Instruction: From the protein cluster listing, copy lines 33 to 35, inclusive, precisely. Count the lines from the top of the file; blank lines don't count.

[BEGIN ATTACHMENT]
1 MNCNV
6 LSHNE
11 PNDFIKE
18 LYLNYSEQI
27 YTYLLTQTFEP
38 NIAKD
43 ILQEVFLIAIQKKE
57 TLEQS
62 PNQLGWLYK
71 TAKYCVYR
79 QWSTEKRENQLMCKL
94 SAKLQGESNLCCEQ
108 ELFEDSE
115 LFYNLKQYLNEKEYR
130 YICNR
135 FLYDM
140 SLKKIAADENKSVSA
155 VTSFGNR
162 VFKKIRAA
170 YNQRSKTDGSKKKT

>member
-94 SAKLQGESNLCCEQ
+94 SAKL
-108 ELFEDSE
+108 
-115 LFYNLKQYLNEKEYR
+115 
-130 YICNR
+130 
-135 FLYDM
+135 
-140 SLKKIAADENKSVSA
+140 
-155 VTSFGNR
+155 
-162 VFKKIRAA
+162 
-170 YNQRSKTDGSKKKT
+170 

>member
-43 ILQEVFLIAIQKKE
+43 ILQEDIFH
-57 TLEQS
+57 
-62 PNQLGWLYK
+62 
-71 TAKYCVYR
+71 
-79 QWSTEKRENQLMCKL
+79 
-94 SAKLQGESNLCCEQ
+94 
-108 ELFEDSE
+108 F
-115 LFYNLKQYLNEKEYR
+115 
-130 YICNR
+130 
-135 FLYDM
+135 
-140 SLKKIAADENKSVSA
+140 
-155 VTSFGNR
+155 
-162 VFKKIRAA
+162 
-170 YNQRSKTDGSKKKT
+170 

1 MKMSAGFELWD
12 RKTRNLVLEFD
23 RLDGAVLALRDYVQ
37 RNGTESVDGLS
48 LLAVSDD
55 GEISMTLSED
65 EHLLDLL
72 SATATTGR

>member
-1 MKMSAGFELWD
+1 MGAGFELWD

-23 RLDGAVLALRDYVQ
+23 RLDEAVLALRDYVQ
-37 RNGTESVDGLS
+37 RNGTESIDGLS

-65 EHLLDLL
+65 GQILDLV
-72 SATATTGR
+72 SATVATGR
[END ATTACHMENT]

+140 
-155 VTSFGNR
+155 